The student police say stabbed to death a psychology professor at the University of Southern California was identified Saturday.
Police said David Jonathan Brown, 28, had been charged with Friday’s stabbing Professor Bosco Tjan in the building that houses Tjan’s lab.
Brown, a psychology grad student, accordig to USC's website, is being held on $1 million bail. He was taken into custody after the stabbing. Tjan died the scene.
USC President C. L. Max Nikias said Tijan joined USC in 2001, taught in the Dornsife College of Letters, Arts and Sciences, and served as co-director of the Dornsife Cognitive Neuroimaging Center.
"As the Trojan family mourns Professor Tjan's untimely passing, we will keep his family in our thoughts," Nikias said.
According to the USC Department of Public Safety, the attack is believed to be the "result of a personal dispute," also stating that investigators believed the attack was not a random one.
The university's Trojans Alert emergency texting service quickly put out a message urging students, faculty and employees to stay away from the area that the attack occured.
#lapd USC campus secure no outstanding suspects-stabbing not a random act. Suspect is in custody.— LAPD HQ (@LAPDHQ) December 3, 2016
"Police-related incident in progress at Seely G. Mudd. No danger to USC or the community. Stay away from the area," the text read.
Chris Purington, project manager at Tjan's lab, said he never heard of anyone having a problem with Tjan -- a married father of one son listed in public records as 50 years old -- and had no idea who would have wanted him dead.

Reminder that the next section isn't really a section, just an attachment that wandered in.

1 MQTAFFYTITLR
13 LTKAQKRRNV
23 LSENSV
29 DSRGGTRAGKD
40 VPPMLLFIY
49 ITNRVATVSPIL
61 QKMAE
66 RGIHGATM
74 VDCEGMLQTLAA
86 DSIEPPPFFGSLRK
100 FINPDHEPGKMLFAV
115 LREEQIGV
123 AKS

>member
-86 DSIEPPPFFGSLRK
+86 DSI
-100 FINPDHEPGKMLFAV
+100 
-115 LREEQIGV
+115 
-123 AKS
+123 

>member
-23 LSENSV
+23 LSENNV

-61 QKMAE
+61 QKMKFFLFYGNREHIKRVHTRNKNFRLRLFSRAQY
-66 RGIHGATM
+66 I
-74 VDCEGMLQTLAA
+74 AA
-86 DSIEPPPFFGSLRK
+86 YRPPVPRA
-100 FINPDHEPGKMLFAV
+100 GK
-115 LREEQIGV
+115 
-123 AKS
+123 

"He was somebody who really cared about people. I know he cared about me," Purington said through tears. "He mentored people and he looked out for them. He spent a lot of time thinking about what it means to be a mentor and guide people."
He said the professor gave him a job both after he graduated from USC and after graduate school at the University of California-Berkeley.
"People talk about scientists as very cold or robotic. Bosco is a guy that he could talk to anybody about anything," he said. "He couldn't move through a room without being sidetracked in all these conversations.
"He just had this energy about him. Kinetic might be the word," Purington added. "He had a huge impact on my life."
USC has nearly 44,000 students enrolled.
A highly competitive school, it enrolled only about 16 percent of the more than 54,000 people who applied for its freshman class this year.
The Associated Press contributed to this report.